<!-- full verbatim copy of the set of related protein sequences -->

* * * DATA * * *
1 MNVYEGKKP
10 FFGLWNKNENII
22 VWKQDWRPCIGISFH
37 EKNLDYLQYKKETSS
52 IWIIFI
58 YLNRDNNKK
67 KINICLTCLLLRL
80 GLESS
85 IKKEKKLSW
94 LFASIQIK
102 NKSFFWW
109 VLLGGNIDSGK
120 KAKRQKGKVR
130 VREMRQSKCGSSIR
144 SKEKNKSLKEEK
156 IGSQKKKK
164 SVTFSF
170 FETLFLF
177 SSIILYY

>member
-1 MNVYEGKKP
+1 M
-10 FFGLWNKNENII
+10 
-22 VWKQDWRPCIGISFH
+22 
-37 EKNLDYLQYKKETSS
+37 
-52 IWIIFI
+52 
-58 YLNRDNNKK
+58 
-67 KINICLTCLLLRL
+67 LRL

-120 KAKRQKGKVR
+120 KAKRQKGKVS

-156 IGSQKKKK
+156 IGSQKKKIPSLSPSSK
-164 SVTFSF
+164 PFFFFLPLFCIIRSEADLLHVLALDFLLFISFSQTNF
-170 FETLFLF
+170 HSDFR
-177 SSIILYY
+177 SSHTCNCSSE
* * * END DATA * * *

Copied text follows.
1 MNVYEGKKP
10 FFGLWNKNENII
22 VWKQDWRPCIGISFH
37 EKNLDYLQYKKETSS
52 IWIIFI
58 YLNRDNNKK
67 KINICLTCLLLRL
80 GLESS
85 IKKEKKLSW
94 LFASIQIK
102 NKSFFWW
109 VLLGGNIDSGK
120 KAKRQKGKVR
130 VREMRQSKCGSSIR
144 SKEKNKSLKEEK
156 IGSQKKKK
164 SVTFSF
170 FETLFLF
177 SSIILYY

>member
-1 MNVYEGKKP
+1 M
-10 FFGLWNKNENII
+10 
-22 VWKQDWRPCIGISFH
+22 
-37 EKNLDYLQYKKETSS
+37 
-52 IWIIFI
+52 
-58 YLNRDNNKK
+58 
-67 KINICLTCLLLRL
+67 LRL

-120 KAKRQKGKVR
+120 KAKRQKGKVS

-156 IGSQKKKK
+156 IGSQKKKIPSLSPSSK
-164 SVTFSF
+164 PFFFFLPLFCIIRSEADLLHVLALDFLLFISFSQTNF
-170 FETLFLF
+170 HSDFR
-177 SSIILYY
+177 SSHTCNCSSE